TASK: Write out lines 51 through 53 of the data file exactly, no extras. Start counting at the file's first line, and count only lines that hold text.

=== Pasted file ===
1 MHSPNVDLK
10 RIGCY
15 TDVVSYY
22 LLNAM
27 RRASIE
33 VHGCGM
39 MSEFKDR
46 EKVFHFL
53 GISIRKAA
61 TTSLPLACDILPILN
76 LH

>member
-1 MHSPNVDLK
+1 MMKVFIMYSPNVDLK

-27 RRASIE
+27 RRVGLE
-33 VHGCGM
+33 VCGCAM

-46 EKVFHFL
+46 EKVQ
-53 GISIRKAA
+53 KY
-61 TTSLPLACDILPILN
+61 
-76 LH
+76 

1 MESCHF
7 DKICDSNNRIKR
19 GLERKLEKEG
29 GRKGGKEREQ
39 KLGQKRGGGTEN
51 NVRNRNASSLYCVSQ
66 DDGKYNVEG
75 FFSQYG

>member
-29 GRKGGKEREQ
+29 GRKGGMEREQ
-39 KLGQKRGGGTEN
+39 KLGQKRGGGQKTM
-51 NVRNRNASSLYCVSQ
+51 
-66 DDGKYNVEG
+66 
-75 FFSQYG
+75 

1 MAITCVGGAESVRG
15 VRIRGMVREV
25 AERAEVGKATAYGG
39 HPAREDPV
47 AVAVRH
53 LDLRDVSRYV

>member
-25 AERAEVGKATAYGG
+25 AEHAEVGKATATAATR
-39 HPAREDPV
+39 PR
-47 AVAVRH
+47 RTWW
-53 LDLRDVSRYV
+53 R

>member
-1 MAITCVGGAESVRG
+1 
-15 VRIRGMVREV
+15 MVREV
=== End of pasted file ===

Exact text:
53 LDLRDVSRYV

>member
-25 AERAEVGKATAYGG